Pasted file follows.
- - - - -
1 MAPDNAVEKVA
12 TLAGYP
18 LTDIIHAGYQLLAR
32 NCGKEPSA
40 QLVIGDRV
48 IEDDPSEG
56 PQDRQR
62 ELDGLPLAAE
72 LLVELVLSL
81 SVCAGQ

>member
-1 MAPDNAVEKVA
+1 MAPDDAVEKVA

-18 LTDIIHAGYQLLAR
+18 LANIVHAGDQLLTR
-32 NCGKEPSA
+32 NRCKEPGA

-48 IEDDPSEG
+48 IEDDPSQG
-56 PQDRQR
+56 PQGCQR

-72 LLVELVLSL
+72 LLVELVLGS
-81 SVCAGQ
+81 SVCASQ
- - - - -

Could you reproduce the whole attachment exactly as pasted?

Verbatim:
1 MAPDNAVEKVA
12 TLAGYP
18 LTDIIHAGYQLLAR
32 NCGKEPSA
40 QLVIGDRV
48 IEDDPSEG
56 PQDRQR
62 ELDGLPLAAE
72 LLVELVLSL
81 SVCAGQ

>member
-1 MAPDNAVEKVA
+1 MAPDDAVEKVA

-18 LTDIIHAGYQLLAR
+18 LANIVHAGDQLLTR
-32 NCGKEPSA
+32 NRCKEPGA

-48 IEDDPSEG
+48 IEDDPSQG
-56 PQDRQR
+56 PQGCQR

-72 LLVELVLSL
+72 LLVELVLGS
-81 SVCAGQ
+81 SVCASQ